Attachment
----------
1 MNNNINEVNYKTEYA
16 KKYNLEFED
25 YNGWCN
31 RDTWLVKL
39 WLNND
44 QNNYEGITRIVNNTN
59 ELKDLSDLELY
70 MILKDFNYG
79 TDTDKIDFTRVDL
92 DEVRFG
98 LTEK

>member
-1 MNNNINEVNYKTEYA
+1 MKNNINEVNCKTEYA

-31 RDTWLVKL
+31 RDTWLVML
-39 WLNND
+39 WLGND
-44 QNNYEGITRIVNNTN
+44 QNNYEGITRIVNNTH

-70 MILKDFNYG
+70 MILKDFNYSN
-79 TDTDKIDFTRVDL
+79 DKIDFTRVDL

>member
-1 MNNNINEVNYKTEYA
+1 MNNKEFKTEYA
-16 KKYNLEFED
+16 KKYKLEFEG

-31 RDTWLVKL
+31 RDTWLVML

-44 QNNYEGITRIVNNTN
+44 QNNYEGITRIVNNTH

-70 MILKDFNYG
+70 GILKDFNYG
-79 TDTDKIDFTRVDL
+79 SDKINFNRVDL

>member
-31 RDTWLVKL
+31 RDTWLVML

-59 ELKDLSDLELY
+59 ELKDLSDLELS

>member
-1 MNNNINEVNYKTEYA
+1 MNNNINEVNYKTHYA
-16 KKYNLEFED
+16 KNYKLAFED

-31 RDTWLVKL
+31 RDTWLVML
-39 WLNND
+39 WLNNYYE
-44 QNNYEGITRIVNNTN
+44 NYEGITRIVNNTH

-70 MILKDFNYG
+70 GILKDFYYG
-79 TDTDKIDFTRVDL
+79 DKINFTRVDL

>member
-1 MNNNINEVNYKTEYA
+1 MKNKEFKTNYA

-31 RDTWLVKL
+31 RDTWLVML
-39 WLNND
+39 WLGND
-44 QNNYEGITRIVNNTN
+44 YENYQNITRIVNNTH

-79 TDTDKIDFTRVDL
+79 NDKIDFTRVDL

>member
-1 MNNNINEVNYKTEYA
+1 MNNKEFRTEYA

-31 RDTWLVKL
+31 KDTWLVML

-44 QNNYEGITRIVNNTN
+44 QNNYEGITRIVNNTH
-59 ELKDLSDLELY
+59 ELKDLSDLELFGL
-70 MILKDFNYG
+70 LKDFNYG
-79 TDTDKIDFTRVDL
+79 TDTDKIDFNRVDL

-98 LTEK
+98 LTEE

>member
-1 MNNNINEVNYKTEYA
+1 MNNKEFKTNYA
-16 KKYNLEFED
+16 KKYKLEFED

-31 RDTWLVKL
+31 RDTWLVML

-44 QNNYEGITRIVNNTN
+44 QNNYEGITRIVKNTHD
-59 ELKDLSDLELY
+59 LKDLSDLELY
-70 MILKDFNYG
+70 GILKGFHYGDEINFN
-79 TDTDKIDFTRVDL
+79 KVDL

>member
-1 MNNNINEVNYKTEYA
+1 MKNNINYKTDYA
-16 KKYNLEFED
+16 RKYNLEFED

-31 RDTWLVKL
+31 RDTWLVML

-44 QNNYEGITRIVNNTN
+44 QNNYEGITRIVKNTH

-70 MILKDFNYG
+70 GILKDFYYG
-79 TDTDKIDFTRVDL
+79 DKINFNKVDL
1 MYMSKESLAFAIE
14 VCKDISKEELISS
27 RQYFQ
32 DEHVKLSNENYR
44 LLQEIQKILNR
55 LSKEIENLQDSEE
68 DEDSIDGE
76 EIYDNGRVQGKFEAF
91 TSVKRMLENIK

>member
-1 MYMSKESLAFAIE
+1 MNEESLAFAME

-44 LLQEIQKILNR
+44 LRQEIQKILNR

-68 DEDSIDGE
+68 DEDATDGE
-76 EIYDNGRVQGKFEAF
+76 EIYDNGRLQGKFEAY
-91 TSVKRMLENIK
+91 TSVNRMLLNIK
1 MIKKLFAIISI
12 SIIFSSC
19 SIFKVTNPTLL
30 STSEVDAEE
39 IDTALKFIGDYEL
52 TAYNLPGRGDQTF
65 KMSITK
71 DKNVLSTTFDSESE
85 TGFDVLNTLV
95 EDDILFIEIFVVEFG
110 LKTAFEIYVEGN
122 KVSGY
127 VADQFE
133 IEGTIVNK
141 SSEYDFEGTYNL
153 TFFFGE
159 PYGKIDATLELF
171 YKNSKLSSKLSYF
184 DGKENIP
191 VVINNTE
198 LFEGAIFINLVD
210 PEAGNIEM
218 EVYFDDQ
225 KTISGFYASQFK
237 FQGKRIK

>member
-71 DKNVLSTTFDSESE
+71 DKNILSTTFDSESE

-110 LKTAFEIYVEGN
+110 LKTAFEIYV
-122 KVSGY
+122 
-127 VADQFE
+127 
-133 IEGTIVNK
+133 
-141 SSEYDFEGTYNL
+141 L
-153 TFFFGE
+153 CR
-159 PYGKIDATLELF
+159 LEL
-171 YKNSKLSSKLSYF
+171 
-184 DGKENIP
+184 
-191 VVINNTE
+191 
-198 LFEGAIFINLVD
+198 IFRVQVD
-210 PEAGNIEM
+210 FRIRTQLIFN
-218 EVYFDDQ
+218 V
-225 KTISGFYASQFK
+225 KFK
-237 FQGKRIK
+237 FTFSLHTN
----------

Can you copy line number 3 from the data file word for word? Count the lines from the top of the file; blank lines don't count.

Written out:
25 YNGWCN